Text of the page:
FRANKFURT, Germany – Eurozone consumers are prepared for a contracting economy and high inflation to continue to weigh on earnings next year, a European Central Bank survey showed Thursday.
A survey of consumer expectations, used by policymakers as input to deliberations and first released on Thursday, showed households were beginning to lose confidence in the ECB’s ability to bring inflation down to its 2% target.
A poll conducted in June found that the median consumer expected prices to rise by 5% in the following year, with 2.8% inflation three years later.
This indicates a significant decline in households’ saving capacity compared to expectations of a 0.9% increase in nominal income and a 3.9% increase in spending.
Consumers also expect the economy to contract by 1.3% over the next 12 months.
By comparison, the ECB expects inflation to slow to an average of 6.8% in 2022, 3.5% in 2023 and 2.1% in 2024. We expect growth of 3.7% this year, 2.8% next year and 1.6% in 2024.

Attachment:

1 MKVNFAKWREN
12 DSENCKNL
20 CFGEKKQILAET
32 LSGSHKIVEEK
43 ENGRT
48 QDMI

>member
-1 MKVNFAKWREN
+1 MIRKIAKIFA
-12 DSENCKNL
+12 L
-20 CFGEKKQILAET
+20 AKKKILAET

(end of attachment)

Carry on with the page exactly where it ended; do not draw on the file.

The ECB hiked interest rates by 50 basis points last month, leading to more rate hikes in the coming months to combat record eurozone inflation, which reached 8.9% last month.
He cited “anchoring…inflationary expectations” as one of the reasons for the move.
For this study, the ECB interviews approximately 14,000 adults each month in Belgium, Germany, Spain, France, Italy and the Netherlands. These countries account for 85% of the Eurozone’s GDP and 83.8% of its population.